Now we're back to sentimentality and racketeering, to the delight of the Koch brothers, the Chamber of Commerce, Silicon Valley billionaires, and the refugee resettlement scammers — but to the further impoverishment of the American middle class.
And while Trump has done much with executive actions and appeals to the courts, we shouldn't let him off the hook for his administration's failures. We've heard a lot about his problems finding staffers who are on board with his policies; yet when capable, reliable people were available — I'm thinking of Kris Kobach, Steve King, Jeff Sessions — they were discarded and humiliated by Trump, the jobs they should have had given to mediocrities and anti-Trumpers.
Above all there was that wasted two years when Trump's party controlled Congress. Real immigration reform needs legislation; legislation needs congressional action.
To be sure, Mitch McConnell and Paul Ryan were much more interested in feeding their business-lobby donors with cheap foreign labor and virtue-signalling their anti-racist piety than in enacting Trump's policies; but with energy, determination, and the negotiating skills he boasts of, Trump might have gotten something done. He didn't even try.
The future, however, isn't completely dark. Quote from that CBS report on Biden's plans, quote:
While Mr Biden's team will have the legal authority to overturn Mr Trump's policies, Doris Meissner, a former commissioner of the now-defunct Immigration and Naturalization Service (INS), said it will not be an easy endeavor, given bureaucratic requirements, the ongoing COVID-19 emergency and the volume of changes implemented over the past four years.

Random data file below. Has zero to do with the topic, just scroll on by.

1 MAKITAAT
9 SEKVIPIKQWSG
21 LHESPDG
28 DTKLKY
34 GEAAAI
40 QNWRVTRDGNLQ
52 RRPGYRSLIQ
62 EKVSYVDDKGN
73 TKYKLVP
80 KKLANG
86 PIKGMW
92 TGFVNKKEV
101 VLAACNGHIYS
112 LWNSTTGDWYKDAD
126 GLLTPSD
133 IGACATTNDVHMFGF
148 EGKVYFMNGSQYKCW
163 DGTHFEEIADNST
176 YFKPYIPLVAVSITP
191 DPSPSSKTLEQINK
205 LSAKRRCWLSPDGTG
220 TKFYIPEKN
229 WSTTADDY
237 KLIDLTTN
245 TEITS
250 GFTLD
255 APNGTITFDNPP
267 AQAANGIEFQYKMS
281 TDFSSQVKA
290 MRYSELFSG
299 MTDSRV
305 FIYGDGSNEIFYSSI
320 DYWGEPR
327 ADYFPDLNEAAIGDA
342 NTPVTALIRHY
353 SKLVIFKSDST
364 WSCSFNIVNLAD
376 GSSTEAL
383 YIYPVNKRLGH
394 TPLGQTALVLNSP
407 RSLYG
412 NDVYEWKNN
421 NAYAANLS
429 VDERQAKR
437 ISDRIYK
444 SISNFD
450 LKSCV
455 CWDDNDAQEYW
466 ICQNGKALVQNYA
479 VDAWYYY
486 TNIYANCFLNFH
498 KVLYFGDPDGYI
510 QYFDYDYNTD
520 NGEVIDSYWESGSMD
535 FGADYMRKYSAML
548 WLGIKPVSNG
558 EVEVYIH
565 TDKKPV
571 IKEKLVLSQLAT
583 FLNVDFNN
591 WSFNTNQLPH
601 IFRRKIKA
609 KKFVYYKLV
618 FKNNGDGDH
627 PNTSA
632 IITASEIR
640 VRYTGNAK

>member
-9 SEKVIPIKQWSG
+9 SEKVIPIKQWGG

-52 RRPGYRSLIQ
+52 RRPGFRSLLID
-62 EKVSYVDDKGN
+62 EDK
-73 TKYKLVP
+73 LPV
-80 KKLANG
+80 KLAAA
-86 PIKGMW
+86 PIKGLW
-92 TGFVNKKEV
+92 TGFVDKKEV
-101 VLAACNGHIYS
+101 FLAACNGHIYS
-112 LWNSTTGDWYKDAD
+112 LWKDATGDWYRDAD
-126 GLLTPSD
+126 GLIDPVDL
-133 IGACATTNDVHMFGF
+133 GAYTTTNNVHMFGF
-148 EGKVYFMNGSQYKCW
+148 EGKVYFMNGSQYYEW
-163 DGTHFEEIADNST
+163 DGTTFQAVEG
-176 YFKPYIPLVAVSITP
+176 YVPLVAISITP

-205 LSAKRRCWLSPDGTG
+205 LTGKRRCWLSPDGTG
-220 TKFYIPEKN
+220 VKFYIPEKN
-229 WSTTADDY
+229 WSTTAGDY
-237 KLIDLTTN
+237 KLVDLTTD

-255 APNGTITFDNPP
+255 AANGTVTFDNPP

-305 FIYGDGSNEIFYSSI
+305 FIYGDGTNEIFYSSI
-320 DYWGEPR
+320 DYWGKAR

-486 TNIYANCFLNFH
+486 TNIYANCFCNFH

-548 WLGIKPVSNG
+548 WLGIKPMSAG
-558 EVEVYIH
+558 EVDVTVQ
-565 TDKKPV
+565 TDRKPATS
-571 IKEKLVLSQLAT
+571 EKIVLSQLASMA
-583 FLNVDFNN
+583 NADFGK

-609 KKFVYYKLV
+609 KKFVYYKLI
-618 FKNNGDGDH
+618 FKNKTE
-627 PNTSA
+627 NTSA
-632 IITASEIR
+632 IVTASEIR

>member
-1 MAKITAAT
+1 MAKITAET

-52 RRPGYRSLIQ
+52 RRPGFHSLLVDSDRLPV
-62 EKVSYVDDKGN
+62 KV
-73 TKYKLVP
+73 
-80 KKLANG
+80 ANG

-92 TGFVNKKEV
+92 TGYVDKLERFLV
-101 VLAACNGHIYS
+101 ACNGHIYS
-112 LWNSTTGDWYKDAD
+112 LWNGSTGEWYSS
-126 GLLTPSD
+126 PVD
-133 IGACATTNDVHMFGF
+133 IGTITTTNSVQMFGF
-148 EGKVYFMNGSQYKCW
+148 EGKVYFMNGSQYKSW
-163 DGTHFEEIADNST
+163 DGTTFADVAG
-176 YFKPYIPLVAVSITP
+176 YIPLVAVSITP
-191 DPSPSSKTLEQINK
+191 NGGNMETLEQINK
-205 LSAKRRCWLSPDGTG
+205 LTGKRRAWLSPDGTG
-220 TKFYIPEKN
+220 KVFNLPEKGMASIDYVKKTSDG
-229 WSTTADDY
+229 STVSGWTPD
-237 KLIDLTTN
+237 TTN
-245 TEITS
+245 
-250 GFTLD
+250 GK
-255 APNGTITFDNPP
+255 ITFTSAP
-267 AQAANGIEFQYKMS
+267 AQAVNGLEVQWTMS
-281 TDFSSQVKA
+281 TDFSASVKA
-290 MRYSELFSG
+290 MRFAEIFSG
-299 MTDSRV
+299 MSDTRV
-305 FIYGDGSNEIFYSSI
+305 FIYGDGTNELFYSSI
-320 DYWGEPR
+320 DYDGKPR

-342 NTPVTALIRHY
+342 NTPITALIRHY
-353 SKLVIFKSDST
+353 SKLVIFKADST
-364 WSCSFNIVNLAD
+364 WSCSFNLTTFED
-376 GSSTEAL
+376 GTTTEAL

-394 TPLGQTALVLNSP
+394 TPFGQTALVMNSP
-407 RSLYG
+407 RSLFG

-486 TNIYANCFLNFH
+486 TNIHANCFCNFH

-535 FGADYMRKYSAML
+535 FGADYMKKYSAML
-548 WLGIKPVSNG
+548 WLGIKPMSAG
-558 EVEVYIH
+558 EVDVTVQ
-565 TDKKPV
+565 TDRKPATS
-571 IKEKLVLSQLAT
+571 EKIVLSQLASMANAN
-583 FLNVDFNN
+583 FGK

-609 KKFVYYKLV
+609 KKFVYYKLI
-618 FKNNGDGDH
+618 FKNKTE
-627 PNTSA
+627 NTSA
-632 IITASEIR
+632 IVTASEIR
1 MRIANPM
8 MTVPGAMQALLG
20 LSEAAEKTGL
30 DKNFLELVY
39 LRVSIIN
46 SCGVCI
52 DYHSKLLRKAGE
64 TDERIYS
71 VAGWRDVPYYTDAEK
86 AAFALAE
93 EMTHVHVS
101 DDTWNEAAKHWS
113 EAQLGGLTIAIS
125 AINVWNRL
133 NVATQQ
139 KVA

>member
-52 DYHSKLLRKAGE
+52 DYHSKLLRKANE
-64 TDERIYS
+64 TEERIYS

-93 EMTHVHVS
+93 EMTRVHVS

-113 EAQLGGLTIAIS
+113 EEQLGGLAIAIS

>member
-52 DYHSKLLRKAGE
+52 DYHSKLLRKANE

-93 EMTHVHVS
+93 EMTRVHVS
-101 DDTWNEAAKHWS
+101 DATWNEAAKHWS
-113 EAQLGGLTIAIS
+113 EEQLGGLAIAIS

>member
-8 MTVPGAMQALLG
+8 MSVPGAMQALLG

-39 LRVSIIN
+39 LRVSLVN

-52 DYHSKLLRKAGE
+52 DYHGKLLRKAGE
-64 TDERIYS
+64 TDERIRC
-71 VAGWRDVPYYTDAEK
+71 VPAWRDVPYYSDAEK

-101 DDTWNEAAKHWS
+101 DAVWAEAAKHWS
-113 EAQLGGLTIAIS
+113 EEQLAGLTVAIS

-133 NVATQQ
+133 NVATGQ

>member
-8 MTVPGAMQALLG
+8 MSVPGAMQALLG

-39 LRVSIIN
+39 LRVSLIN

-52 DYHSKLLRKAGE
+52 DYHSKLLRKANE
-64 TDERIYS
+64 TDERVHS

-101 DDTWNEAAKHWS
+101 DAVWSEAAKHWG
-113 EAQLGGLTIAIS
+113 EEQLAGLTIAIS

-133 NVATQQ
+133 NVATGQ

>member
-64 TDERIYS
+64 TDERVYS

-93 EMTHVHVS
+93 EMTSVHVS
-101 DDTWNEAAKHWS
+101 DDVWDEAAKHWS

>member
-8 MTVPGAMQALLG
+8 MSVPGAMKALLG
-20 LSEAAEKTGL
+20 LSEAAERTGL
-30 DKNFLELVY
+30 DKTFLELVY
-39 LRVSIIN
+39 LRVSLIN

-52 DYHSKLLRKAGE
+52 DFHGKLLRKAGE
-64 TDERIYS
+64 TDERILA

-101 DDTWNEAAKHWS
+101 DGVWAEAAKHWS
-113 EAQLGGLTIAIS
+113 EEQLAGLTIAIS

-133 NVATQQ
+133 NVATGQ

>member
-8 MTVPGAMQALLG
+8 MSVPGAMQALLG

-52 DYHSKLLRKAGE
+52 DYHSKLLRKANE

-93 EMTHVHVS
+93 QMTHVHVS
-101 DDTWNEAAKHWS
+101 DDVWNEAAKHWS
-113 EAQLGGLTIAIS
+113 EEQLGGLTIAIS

If the lady is right, Trump's actions on immigration won't all be swept away with a stroke of the pen. Some of them may survive.
And then there's the Biden Rush. American voters may not give immigration the attention it deserves, but elsewhere in the world, interest is very keen. Hundreds of millions of people in crap-hole countries worldwide have been watching this recent election intensely. They believe a Biden administration will throw the borders wide open, and they are packing their bags to make their way to those open borders.
If this develops into a real human tide, as it well might, immigration will be front and center of the national consciousness, with strong public pressure to re-impose controls.
"Numbers are of the essence," said the great British immigration patriot Enoch Powell. Indeed they are; but the sheer stupendous numbers of people who want to come and live in America is the hardest thing to get across to ordinary voters.